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Hulk: Ultimate Destruction

The Incredible Hulk: Ultimate Destruction

Welcome to the review of what may be the best superhero game made to date. Definitely the best Hulk game of all time (but considering past offerings, that isn’t saying much). Made by the same company that brought us the Hulk movie game, here is an outing that takes all their previous mistakes out, and puts in a load of goodness back in. Focusing purely on the Hulk as a means of playing through the game and leaving Banner as a character for the story, we get to experience the full explosive destruction that the Hulk can manifest.

First and foremost, the game’s biggest plus (to me at least) is its open-ended playing style. Having a free-roam area to play in as the green goliath (much like Spider-Man 2), we are given the freedom and space to do almost anything you could ever imagine doing as the Hulk. From leap-frogging long distances in the badlands, and toppling giant boulders and rock formations, to tearing apart cars and signs and other things in a major metropolitan city. Featuring two decently sized free-roaming areas to play in (The Badlands, and The City) you can switch up what might have been an otherwise bland single area game. Spider-Man 2, where you are limited to Manhattan, despite how big it may be, shows that a more limited play area can get old. Here, at least you can switch from a desert full of giant rocks and cows (yes cows), to a city full of people and cars and giant buildings!

We’ll get back to the free-roaming later; on to the meat of the game itself. Levels in this game are a mix of a linear story following one path to an ultimate goal; you have a rather random assortment of levels presented to you in this path. Varying (not much) between protecting, retrieving, escaping and the obvious flat out destruction of everything and anything. While the missions may get tedious due to some being so similar, there’s some spark added to each with the purchasable move system, and the requirements of using new moves in new missions to add interest to the entire path of gameplay.

The move system is the other interesting aspect of this game. Throughout the story, as you accomplish your goals and beat various stages, you’ll inevitably reach the ends of chapters; there are about 6 chapters in total in the game. After each chapter new moves will be added to a large list of purchasable moves in the menu. Using the "Smash Points" you collect from beating stages, finding collectibles, and just all out destruction of the game worlds, you can purchase advanced fighting and power techniques to add to your repertoire. These moves add in the flavor you so want in a Hulk game, bringing in those classic and new style moves you tend to link to Hulk, such as grabbing a tank by its turret, spinning it around and around and finally releasing it to utter gratification as it explodes into another enemy. There’s also the added bit of "Weaponization" moves, which allow you to take various objects and turn them into weapons in your amazing arsenal. These can vary from turning cars into steel boxing gloves, and ripping the ball and chain off a crane to use like a yoyo inspired ball of destruction, all the way to ripping rocket launchers off of Mobile Missile Launchers, tossing it on your shoulder and ripping missiles out and chucking them. There’s also added defensive maneuvers, which allow you to grab missiles launched at you, or punch them, to redirect them back at your enemy.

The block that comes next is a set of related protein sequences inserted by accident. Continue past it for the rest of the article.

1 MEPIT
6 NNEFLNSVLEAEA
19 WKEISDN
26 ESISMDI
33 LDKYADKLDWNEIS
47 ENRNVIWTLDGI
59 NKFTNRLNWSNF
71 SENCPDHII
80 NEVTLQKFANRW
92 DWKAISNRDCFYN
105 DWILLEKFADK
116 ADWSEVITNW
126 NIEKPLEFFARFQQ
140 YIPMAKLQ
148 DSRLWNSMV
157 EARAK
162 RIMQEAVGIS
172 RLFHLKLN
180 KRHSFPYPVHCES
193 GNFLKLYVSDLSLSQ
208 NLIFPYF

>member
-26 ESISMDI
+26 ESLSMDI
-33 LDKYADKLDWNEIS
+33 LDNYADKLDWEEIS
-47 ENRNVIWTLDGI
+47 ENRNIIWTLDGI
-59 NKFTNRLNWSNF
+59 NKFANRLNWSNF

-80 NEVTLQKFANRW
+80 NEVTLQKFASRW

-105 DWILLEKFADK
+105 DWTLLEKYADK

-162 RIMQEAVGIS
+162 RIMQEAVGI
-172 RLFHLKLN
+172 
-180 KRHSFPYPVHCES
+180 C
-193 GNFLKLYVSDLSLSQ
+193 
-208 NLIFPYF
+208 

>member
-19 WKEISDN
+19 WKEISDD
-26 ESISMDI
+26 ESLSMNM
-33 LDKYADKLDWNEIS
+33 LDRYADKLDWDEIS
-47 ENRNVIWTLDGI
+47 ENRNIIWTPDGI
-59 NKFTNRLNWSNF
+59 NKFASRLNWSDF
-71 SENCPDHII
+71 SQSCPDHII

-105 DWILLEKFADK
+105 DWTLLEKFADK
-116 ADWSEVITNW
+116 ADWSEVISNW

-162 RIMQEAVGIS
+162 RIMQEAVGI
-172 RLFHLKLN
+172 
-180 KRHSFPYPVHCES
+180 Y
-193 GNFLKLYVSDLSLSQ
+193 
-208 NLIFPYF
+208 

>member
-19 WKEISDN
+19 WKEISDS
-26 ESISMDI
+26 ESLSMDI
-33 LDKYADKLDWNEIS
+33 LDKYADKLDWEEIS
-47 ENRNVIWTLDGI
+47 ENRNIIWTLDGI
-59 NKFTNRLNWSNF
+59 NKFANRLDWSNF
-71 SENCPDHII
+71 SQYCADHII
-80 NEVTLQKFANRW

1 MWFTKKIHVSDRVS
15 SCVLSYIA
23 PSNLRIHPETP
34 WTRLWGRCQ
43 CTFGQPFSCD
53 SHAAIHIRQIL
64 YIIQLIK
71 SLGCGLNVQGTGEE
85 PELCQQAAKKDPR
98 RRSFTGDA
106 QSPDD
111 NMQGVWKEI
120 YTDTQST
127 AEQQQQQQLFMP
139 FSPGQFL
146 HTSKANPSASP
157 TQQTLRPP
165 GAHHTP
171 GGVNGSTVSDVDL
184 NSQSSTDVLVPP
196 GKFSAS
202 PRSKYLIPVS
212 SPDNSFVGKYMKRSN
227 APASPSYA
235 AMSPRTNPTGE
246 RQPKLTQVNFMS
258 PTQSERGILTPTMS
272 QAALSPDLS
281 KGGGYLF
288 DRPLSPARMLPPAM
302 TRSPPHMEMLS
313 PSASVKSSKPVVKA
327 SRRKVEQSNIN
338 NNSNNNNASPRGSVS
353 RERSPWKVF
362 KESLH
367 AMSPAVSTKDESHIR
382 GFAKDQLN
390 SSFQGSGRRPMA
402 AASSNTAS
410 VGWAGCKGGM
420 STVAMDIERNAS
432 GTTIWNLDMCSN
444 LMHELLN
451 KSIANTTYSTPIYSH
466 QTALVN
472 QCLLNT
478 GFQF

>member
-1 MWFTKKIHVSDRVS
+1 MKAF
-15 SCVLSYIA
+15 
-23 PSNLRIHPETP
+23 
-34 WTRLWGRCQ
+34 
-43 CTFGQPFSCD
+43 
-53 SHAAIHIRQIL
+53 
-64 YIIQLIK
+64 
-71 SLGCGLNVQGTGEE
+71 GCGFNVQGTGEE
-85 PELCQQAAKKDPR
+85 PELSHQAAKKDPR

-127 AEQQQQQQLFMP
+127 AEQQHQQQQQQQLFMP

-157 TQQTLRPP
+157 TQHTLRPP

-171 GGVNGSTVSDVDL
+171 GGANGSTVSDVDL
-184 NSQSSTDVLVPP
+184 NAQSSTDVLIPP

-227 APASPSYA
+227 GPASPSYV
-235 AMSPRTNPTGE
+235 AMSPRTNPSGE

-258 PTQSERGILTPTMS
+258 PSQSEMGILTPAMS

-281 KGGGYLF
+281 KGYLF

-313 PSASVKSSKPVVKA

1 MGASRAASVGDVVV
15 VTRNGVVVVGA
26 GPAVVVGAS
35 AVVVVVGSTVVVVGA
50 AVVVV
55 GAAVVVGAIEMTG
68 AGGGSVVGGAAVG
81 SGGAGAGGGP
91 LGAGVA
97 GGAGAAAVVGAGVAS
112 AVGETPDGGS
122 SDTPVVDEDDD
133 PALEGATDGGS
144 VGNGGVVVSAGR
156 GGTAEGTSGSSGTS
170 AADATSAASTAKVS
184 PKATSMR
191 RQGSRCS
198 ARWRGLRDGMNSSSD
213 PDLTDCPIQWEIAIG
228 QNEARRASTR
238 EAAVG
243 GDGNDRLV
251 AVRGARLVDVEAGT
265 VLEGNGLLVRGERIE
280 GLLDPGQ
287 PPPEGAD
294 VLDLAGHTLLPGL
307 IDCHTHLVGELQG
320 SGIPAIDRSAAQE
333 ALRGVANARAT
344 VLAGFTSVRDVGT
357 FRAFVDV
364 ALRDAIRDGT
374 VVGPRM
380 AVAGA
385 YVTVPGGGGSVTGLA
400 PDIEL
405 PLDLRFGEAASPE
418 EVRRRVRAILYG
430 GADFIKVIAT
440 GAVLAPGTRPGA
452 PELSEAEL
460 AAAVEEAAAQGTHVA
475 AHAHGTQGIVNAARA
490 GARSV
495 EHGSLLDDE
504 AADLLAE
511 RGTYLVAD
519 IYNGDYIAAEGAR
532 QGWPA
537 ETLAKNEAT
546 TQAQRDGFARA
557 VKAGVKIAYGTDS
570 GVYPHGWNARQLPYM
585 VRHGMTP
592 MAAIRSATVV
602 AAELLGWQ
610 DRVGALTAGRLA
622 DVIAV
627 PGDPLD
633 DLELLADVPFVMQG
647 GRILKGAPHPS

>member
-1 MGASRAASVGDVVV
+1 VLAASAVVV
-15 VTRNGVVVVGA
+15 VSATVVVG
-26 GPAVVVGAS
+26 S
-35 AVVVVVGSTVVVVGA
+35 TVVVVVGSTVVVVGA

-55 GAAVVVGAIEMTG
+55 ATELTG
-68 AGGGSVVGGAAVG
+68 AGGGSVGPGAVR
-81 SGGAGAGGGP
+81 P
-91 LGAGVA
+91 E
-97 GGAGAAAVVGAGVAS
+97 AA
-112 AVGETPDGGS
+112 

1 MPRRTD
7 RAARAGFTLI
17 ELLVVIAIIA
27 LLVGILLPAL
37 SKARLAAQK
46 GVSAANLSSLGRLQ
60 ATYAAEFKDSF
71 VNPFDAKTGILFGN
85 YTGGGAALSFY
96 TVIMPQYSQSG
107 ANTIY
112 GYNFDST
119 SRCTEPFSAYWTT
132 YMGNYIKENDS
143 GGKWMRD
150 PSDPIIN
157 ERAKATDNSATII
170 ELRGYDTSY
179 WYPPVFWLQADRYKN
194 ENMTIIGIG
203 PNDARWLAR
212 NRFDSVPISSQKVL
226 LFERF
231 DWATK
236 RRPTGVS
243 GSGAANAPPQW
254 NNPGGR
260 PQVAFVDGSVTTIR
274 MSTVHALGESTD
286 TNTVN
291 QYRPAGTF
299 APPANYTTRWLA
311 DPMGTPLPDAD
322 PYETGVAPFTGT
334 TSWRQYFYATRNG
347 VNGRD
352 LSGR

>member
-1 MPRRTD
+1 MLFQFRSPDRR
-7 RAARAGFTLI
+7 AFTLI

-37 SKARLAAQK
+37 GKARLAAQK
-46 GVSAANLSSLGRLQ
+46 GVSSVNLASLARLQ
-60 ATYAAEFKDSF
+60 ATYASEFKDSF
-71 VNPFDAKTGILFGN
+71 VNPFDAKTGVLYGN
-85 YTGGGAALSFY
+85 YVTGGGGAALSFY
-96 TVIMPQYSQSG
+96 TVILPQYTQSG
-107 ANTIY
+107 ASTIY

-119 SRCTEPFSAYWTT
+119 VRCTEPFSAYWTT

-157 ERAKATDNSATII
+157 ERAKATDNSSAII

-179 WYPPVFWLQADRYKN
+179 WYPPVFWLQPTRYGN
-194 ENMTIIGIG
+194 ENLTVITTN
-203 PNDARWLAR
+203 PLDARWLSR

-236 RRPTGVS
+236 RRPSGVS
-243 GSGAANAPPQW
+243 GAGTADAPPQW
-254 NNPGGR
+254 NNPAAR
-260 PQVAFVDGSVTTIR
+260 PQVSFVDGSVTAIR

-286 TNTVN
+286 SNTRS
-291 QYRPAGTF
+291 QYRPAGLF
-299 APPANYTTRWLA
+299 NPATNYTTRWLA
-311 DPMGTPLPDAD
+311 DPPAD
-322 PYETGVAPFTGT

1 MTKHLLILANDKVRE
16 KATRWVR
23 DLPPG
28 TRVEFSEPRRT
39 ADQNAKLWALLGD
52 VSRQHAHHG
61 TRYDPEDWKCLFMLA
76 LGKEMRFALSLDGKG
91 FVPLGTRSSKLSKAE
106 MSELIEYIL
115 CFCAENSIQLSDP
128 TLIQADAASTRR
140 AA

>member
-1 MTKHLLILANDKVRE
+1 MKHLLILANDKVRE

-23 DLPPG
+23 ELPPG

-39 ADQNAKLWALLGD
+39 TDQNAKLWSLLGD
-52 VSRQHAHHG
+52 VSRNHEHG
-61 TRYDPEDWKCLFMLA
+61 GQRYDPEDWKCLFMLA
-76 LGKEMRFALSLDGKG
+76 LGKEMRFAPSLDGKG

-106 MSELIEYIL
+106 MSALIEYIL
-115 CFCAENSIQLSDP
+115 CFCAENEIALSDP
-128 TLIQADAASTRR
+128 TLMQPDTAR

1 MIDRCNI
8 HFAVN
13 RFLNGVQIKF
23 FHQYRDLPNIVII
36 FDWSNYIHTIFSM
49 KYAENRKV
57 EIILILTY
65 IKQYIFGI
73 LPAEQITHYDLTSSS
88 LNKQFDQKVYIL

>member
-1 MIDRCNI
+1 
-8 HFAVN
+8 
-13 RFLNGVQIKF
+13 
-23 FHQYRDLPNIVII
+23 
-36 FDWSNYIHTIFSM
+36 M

There are a VAST amount of purchasable moves in this game, and you will have to beat most of the game to buy them all, and even then it will take you many fights to actually use them. And each carries with it an inherent glee as you open a can of whoop’ass rarely seen in video games.

Enemies throughout the game also get stronger as you do. Starting out simple as local police, then advancing into strike teams of choppers in the first parts of the game. Later chapters upgrade the basic enemies to rocket launching soldiers, and strike teams consisting of building sized mechs with smaller Hulk Busters at their sides come to destroy you, but by the time you face these opponents, you will have mastered enough power and moves to take on even the greatest of foes. This is one key element of the game’s success: the advanced development of both the Hulk and his enemies, to keep you on an almost level playing field. It never becomes TOO easy to do anything, but never so hard you get so frustrated you don’t want to play. Add in the ability to simply stop and go romping freely for fun anytime you wish to take a break and the game can be immensely enjoyable.